This week we've asked some of our favorite writers to share tales of some of their favorite — and least-favorite — food workplace memories. Let's call the series "Forked." Today we continue with Laurie Notaro and Sugar Ray Leonard. (Seriously.)
When I realized my dollar-an-hour babysitting jobs were not enough to pay for my cigarette habit and my gas, I knew I needed to broaden my horizons. My friend Miriam had gotten a job at the pizza place in the food court at Paradise Valley Mall, and she mentioned that there was an opening for a counter girl.
I put on my best corduroy skirt and my Famolare shoes, and went down to interview. I was afraid that my lack of restaurant experience would hinder my chances, but I shouldn’t have worried. I was 15, I had just gotten my braces off, and I was a size two. I was qualified.
I was trained on the cash register — a new digital one — was handed a red Pizza D’Amore T-shirt, and was told I’d have to buy the next one for $5.
Though it is long gone now, replaced by a McDonald’s, it was the premier place to eat at that mall in 1981. Even wearing the red T-shirt made you the envy of the mall. "That's right," I'd say to myself as I strutted past Judy's and 5-7-9. "I get an employee discount on my pizza. TWENTY PERCENT."
One Saturday, I heard a commotion around lunch time in the food court; the crowd there seemed thicker than usual, and that was saying something. If you could drive to Paradise Valley Mall on a Saturday, that’s where you were on a Saturday. As I assembled a side salad for a lady who would later complain about it (I was told by my boss, Robert, to reply, “Do you know how much lettuce costs these days?”, and I did just that), cheers went up in front of Pizza D’Amore and I strained my neck to see what was going on. There, I literally saw the crowd part and the hero stepped forth: Sugar Ray Leonard and his little boy. And they wanted pizza.
Sugar Ray had fought three huge fights that year, the last one at Caesars Palace where Ray battled Thomas Hearne for the welterweight championship. It was a Bristol fight; Ray took a beating for 12 rounds, then came roaring out in the 13th, staggered Hearne in the 14th, and then was stopped by the referee when the fight became too brutal. Leonard won, and the match was considered “The Fight of the Year.”
For the first time in Pizza D’Amore history, every red-shirted employee behind the counter scrambled to the register. Miriam beat me to it, but that was her fault. When Champion Leonard ordered three slices of pepperoni, she only took his money and gave him change. It was I, behind her, that arranged the pepperoni on the three slices to represent an S, R and L. One letter per slice. It was completely unreadable to anyone but me, but that didn’t stop me from pointing out my tribute to the man as I handed him his three slices on a tray.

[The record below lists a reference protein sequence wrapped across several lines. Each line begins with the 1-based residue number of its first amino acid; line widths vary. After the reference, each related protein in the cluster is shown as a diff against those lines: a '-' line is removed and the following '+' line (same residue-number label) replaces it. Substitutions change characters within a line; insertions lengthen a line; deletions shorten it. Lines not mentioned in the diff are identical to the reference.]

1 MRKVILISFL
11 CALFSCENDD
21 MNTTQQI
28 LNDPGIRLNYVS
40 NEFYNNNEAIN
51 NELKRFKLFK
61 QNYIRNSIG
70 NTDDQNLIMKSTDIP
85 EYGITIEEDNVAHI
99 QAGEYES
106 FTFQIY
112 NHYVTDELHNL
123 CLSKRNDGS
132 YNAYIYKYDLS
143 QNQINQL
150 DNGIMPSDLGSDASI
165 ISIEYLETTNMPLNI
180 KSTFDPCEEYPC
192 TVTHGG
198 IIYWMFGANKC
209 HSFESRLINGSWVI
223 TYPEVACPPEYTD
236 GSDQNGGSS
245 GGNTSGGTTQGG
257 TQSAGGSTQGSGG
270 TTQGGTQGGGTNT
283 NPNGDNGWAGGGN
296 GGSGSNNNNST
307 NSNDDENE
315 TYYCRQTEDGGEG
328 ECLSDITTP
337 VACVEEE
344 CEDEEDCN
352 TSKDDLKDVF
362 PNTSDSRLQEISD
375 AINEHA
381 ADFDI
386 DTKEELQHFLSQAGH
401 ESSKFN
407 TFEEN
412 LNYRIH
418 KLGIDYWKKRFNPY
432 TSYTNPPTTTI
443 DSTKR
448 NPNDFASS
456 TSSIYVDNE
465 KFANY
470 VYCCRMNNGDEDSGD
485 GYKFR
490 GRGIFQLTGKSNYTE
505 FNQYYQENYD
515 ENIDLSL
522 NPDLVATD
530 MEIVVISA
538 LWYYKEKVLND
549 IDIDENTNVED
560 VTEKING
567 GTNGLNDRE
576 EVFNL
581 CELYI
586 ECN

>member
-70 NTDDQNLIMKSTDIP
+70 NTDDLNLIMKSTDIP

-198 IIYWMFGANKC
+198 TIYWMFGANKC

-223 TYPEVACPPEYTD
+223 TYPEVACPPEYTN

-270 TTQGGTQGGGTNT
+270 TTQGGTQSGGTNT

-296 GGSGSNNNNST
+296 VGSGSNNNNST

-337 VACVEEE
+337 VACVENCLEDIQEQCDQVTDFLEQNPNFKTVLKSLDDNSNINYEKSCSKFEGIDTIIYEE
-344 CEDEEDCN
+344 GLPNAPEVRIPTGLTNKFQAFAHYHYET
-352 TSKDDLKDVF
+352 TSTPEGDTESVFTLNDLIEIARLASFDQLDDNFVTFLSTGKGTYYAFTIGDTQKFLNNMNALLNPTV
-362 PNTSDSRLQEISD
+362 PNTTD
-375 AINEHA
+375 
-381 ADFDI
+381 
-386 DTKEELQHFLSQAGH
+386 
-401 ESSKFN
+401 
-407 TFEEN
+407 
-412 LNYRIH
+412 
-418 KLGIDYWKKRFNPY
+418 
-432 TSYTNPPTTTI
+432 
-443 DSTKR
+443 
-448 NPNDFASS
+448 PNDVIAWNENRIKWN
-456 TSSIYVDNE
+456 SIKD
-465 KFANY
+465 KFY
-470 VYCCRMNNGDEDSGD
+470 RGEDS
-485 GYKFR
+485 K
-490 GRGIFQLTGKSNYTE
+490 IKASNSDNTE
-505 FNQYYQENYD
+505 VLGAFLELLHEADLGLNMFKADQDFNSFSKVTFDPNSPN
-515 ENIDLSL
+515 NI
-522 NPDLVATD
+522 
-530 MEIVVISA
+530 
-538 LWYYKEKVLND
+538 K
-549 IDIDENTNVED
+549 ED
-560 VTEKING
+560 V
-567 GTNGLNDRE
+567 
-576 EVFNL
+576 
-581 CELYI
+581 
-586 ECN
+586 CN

“Those are your initials! An S, R and L. Sugar. Ray. Leonard,” I emphasized, as if he didn’t know.
He thanked me politely, put on a friendly smile, and then tried to eat lunch with his little boy while people constantly interrupted him for autographs.
Someone even asked for mine. I was 15. I probably gave it to them. People flocked to the counter and asked me “what it felt like” to have a such a brush with greatness. I lied to boost my credibility.
“This circle of oil,” I said, proudly pointing to my belly, “is from one of those pieces. I am positive I saw him eat it. It wasn’t his son’s. He definitely ate it.”
The hubbub simmered down over the next couple of hours, and was forgotten by the next day. Within two months, I was dating a co-worker in his 20s who drove a windowless van, and the owner of Pizza D'Amore, a surly man in his 60s who only showed up occasionally, asked me to dinner and then grabbed my ass when I said no.
I had a boyfriend. Thank God I was able to point to him.
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Then I quit.
I don’t have that red T-shirt anymore, although I wish I did. It smelled like a grease trap, no matter how much I washed it. But somewhere, in a landfill not far from you, sits a red T-shirt with a drop of make-believe oil from Sugar Ray Leonard’s pizza, and my most significant moment of fame.
About the artist: A self-annointed "action figure anthropologist," Danny Neumann has assigned himself the task of photographing parvusplasticus populus [little plastic people] in their natural environments. Employing subtle variations in pose and juxtaposition, he tries hard to blur the lines between reality and fiction, hoping to bring action figures to life, recreating the magical way toys are seen through the eyes of a child. Catch up with him at cantinadan.com.
About the toys: Between 1974 and 1977 Playskool produced a charming series of "Familiar Places" playsets. Not to be confused with Fisher Price "Little People," these 2-inch figures were square and nicknamed "Blockheads." The playsets enabled them to visit a McDonald's restaurant, a Holiday Inn, a Texaco gas station, a national park — and now, this Chow Bella series.